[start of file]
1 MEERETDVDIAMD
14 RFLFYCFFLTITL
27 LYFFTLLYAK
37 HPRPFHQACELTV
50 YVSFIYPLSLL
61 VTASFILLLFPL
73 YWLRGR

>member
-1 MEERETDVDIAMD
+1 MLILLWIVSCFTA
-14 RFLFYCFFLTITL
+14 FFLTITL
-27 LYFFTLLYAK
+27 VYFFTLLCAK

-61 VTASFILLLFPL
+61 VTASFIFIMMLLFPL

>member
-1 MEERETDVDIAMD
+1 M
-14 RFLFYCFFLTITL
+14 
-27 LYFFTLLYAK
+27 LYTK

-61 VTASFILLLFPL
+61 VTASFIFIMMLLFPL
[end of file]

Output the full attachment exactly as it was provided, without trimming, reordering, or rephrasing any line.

1 MEERETDVDIAMD
14 RFLFYCFFLTITL
27 LYFFTLLYAK
37 HPRPFHQACELTV
50 YVSFIYPLSLL
61 VTASFILLLFPL
73 YWLRGR

>member
-1 MEERETDVDIAMD
+1 MLILLWIVSCFTA
-14 RFLFYCFFLTITL
+14 FFLTITL
-27 LYFFTLLYAK
+27 VYFFTLLCAK

-61 VTASFILLLFPL
+61 VTASFIFIMMLLFPL

>member
-1 MEERETDVDIAMD
+1 M
-14 RFLFYCFFLTITL
+14 
-27 LYFFTLLYAK
+27 LYTK

-61 VTASFILLLFPL
+61 VTASFIFIMMLLFPL